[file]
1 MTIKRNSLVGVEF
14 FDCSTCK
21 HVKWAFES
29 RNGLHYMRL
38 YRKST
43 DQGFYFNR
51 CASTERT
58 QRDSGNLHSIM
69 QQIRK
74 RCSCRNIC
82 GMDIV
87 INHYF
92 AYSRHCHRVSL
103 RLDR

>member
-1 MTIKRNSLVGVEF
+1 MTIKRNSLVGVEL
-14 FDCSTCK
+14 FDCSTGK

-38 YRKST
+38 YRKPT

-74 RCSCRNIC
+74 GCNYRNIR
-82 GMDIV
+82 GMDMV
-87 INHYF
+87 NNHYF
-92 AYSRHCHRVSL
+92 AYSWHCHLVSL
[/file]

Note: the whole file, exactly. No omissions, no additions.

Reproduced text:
1 MTIKRNSLVGVEF
14 FDCSTCK
21 HVKWAFES
29 RNGLHYMRL
38 YRKST
43 DQGFYFNR
51 CASTERT
58 QRDSGNLHSIM
69 QQIRK
74 RCSCRNIC
82 GMDIV
87 INHYF
92 AYSRHCHRVSL
103 RLDR

>member
-1 MTIKRNSLVGVEF
+1 MTIKRNSLVGVEL
-14 FDCSTCK
+14 FDCSTGK

-38 YRKST
+38 YRKPT

-74 RCSCRNIC
+74 GCNYRNIR
-82 GMDIV
+82 GMDMV
-87 INHYF
+87 NNHYF
-92 AYSRHCHRVSL
+92 AYSWHCHLVSL